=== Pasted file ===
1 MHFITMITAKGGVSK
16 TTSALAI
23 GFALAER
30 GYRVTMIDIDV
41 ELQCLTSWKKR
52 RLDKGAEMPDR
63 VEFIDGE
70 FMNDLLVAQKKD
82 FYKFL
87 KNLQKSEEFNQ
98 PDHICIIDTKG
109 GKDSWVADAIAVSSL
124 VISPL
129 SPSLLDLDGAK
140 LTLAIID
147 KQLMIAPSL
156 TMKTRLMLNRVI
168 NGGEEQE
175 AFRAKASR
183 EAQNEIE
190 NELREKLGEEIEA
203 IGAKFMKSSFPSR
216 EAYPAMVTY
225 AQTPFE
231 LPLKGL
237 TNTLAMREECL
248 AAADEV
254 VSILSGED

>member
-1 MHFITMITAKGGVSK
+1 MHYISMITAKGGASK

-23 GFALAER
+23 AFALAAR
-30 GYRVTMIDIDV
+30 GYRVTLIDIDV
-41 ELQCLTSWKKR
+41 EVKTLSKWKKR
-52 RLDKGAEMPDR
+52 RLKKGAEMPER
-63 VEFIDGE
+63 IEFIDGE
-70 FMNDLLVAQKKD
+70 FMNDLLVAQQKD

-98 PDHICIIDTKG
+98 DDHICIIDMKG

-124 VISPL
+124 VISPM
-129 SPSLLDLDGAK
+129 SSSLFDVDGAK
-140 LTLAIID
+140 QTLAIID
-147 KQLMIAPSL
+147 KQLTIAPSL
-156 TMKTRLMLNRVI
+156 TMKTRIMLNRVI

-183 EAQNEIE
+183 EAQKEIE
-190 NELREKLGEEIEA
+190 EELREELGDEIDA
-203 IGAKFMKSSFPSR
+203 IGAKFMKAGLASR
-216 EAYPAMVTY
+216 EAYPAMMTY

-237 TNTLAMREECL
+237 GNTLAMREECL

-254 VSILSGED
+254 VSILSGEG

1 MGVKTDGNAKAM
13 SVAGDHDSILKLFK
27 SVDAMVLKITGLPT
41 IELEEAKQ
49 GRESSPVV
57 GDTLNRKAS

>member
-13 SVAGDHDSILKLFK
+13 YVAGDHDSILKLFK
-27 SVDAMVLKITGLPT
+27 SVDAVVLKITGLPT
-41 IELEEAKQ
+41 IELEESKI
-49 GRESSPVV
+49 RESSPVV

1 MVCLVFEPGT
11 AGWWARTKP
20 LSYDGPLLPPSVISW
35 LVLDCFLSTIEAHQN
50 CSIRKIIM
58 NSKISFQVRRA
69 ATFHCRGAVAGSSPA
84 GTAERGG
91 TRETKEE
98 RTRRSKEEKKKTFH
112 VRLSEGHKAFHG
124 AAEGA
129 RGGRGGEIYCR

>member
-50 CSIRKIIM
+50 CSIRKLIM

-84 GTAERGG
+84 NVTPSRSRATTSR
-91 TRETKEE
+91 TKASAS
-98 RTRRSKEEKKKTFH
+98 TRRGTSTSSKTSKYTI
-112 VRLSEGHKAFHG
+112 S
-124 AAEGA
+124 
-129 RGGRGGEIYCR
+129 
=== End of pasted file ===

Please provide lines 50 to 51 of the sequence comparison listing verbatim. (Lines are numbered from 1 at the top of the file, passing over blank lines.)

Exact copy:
-140 LTLAIID
+140 QTLAIID